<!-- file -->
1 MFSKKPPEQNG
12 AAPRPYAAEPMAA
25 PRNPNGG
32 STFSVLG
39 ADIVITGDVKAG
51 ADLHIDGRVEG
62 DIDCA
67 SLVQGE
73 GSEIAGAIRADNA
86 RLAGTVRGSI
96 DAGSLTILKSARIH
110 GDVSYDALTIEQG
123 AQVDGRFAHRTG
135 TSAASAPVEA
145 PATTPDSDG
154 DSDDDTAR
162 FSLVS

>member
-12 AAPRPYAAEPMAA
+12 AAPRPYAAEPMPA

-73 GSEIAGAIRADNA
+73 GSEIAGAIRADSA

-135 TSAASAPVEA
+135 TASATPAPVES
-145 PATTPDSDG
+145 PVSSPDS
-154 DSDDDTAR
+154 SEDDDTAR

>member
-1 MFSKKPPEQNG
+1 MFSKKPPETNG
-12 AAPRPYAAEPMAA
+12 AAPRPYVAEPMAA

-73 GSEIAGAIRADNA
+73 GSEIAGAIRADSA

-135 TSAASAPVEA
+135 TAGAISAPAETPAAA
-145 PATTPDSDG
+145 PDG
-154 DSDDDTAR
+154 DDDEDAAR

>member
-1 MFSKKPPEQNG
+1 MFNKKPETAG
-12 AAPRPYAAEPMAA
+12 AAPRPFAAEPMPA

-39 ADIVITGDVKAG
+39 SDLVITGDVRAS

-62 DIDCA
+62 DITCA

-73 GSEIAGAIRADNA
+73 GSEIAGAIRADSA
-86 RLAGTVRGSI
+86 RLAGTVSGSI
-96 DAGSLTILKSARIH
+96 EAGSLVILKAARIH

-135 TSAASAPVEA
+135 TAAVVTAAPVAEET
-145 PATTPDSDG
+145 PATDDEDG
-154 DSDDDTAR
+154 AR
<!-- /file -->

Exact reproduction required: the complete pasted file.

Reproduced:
1 MFSKKPPEQNG
12 AAPRPYAAEPMAA
25 PRNPNGG
32 STFSVLG
39 ADIVITGDVKAG
51 ADLHIDGRVEG
62 DIDCA
67 SLVQGE
73 GSEIAGAIRADNA
86 RLAGTVRGSI
96 DAGSLTILKSARIH
110 GDVSYDALTIEQG
123 AQVDGRFAHRTG
135 TSAASAPVEA
145 PATTPDSDG
154 DSDDDTAR
162 FSLVS

>member
-12 AAPRPYAAEPMAA
+12 AAPRPYAAEPMPA

-73 GSEIAGAIRADNA
+73 GSEIAGAIRADSA

-135 TSAASAPVEA
+135 TASATPAPVES
-145 PATTPDSDG
+145 PVSSPDS
-154 DSDDDTAR
+154 SEDDDTAR

>member
-1 MFSKKPPEQNG
+1 MFSKKPPETNG
-12 AAPRPYAAEPMAA
+12 AAPRPYVAEPMAA

-73 GSEIAGAIRADNA
+73 GSEIAGAIRADSA

-135 TSAASAPVEA
+135 TAGAISAPAETPAAA
-145 PATTPDSDG
+145 PDG
-154 DSDDDTAR
+154 DDDEDAAR

>member
-1 MFSKKPPEQNG
+1 MFNKKPETAG
-12 AAPRPYAAEPMAA
+12 AAPRPFAAEPMPA

-39 ADIVITGDVKAG
+39 SDLVITGDVRAS

-62 DIDCA
+62 DITCA

-73 GSEIAGAIRADNA
+73 GSEIAGAIRADSA
-86 RLAGTVRGSI
+86 RLAGTVSGSI
-96 DAGSLTILKSARIH
+96 EAGSLVILKAARIH

-135 TSAASAPVEA
+135 TAAVVTAAPVAEET
-145 PATTPDSDG
+145 PATDDEDG
-154 DSDDDTAR
+154 AR